Is Your High School Strength Coach Qualified to be a Strength Coach?

Is Your High School Strength Coach Qualified to be a Strength Coach?

The NSCA just published an article ahead of print that researched the qualifications of High School Strength coaches, sport coaches, and physical education coaches and collegiate seniors to teach/coach basic weight training techniques and methods to high school students. They discovered the no state required a resistance training related certification for coaches to teach strength training or coach athletes in strength training. Of the 487 subject  tested, only 16% received a passing score of 75% on an exam relating to basic strength and conditioning skills, techniques and methods. 20% of college seniors getting a physical education degree passed the test, whereas only 14.3% of current high school coaches and physical education teachers (that were already teaching/coaching weight training) passed the test. The average test score was a 59% and scores where unrelated to the years of experience coaching/teaching weight training. Again, this test was concerning basic technique, skills and methods used in instructing strength training.

The results of this test are not surprising as only a few dozen colleges in the U.S. offer degrees related to or including weight training basics as part of their Physical Education coursework. In addition, most students that get degrees in Physical Education with a focus in Exercise Science or something similar, do not become teachers. Most of them go on to become doctors, physicians assistants, physical therapists, college strength coaches or move on to do something in the private sector. Most high school physical education teachers focused on teaching and were not required to take exercise science courses including physiology, anatomy, exercise physiology, kineisiology,  biomechanics, weight training or exercise testing and prescription.

The most alarming part of this is that nearly every high school in the U.S. has a weight room, and a coach that oversees it. Many of these schools offer a weight training class as part of their P.E. program, and most cases this class works out to be more of an undirected open lift format. Many  high schools also require that their football players participate in the weight lifting program, despite having no one qualified to coach them. In most of theses scenarios you should expect, in the best cases, the high school athlete to make very haphazard improvements.  In the worst cases, the high school athlete will get injured while lifting, or on the field as a result of muscle imbalances or overuse. Many of these injuries will be severe, such as acl tears or shoulder injuries. In fact, non-contact acl tears and non-contact shoulder injuries are almost always the result of no coaching or poor coaching either on the field or in the weight room. In 20 years of coaching thousands of athlete I have had one athlete with an acl tear (it was the result of contact) and no shoulder injuries. Sprained ankles, acl tears and shoulder injuries to overhead athletes make up the majority of sport related injuries. The secret to preventing injuries is created muscle balance in static and dynamic situations. This has to be carefully planned and administered.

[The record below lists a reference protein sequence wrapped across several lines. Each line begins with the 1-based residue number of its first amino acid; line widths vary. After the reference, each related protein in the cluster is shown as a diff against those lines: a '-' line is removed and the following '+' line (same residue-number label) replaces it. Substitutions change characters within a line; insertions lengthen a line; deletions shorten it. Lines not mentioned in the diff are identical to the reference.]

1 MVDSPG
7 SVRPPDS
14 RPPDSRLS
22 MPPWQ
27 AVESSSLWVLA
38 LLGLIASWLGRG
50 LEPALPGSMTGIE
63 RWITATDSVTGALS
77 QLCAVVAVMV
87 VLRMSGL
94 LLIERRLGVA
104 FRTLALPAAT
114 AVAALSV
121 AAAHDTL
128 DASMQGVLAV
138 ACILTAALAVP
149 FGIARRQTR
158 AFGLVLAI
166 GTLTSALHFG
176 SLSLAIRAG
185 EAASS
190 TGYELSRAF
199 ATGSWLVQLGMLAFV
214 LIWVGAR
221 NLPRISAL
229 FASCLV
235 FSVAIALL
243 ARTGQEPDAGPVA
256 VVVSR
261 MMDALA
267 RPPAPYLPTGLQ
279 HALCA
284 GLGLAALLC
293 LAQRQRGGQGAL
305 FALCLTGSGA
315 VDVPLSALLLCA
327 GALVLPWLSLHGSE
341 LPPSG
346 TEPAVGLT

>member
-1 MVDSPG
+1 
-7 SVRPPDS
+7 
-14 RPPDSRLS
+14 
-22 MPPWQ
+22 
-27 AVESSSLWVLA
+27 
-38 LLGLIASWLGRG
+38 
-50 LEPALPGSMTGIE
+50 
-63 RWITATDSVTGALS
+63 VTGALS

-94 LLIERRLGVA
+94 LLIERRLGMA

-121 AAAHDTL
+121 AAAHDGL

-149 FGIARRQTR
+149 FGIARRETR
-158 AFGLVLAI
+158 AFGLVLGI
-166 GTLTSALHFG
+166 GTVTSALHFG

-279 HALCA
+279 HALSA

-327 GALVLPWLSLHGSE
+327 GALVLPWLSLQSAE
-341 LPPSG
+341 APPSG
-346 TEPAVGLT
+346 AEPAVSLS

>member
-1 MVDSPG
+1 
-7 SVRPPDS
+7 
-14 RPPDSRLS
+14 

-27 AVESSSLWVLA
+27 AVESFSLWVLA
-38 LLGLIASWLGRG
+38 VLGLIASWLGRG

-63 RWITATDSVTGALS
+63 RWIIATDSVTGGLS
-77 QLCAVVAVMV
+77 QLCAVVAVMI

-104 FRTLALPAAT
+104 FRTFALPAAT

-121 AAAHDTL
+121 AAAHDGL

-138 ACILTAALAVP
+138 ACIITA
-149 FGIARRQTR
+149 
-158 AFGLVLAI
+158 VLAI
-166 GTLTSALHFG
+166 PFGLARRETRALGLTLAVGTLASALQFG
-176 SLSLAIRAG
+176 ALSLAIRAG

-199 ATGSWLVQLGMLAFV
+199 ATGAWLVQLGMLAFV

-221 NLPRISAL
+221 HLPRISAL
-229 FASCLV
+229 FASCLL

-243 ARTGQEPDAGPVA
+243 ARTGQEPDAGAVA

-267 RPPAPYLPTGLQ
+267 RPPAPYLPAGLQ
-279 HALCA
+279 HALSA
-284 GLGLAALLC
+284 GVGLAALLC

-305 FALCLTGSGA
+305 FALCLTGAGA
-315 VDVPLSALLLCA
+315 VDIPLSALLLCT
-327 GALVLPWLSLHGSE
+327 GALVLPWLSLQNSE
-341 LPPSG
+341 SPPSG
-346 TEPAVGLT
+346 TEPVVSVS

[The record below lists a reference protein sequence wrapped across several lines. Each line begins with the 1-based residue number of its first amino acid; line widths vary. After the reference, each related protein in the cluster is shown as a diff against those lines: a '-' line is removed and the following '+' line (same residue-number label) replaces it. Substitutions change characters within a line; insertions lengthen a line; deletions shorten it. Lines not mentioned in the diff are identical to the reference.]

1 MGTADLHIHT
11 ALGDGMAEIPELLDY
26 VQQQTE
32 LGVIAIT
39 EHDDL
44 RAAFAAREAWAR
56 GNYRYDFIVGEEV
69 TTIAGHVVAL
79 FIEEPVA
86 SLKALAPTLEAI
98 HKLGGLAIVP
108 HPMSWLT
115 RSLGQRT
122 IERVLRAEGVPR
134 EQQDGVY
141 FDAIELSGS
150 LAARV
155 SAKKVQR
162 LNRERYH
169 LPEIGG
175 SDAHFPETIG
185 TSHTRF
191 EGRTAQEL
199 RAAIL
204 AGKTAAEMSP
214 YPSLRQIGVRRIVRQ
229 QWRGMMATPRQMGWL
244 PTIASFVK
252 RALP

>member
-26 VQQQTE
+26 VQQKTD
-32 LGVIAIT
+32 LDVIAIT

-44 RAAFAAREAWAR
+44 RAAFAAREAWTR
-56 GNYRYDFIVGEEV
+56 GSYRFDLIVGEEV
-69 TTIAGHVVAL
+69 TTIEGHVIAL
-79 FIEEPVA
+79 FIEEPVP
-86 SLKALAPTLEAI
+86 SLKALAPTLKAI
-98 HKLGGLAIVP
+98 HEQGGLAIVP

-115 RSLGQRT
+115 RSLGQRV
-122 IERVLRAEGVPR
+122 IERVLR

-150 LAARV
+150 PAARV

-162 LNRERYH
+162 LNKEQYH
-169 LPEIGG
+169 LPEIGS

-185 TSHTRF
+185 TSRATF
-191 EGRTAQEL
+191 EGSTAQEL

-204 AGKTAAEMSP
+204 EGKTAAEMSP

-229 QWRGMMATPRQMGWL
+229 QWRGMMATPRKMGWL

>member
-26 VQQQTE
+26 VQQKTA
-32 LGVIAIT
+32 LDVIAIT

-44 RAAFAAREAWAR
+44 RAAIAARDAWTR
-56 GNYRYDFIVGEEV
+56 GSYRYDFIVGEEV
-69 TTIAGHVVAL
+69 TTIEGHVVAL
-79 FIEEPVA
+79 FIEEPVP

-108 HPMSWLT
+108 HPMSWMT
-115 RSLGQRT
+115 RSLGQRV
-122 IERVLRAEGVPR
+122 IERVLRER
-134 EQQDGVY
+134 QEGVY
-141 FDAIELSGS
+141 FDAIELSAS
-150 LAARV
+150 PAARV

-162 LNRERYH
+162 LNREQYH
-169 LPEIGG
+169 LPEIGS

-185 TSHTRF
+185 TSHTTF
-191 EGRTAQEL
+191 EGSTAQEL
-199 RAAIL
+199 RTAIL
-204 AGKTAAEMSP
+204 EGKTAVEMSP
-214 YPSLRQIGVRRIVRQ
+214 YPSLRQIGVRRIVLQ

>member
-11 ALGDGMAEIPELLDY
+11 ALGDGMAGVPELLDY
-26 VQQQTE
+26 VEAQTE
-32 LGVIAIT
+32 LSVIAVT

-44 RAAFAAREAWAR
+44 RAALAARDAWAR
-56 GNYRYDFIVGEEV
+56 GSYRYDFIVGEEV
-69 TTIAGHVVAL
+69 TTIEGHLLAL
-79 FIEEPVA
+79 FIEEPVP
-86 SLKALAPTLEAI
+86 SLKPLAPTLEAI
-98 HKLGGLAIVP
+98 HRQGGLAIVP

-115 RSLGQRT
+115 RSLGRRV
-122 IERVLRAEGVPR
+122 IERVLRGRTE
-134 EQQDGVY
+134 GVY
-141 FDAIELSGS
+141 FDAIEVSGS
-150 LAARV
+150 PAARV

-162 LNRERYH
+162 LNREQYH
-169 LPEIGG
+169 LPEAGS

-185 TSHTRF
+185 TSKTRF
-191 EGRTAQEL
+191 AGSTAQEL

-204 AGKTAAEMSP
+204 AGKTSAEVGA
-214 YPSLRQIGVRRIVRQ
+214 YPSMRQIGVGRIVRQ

Any fair strength coach can increase strength, at least for a while. The best strength coaches and personal trainers can prevent injuries, optimize performance, peak for performance, and make gains in the weight room and on the field all year long, year after year.

 

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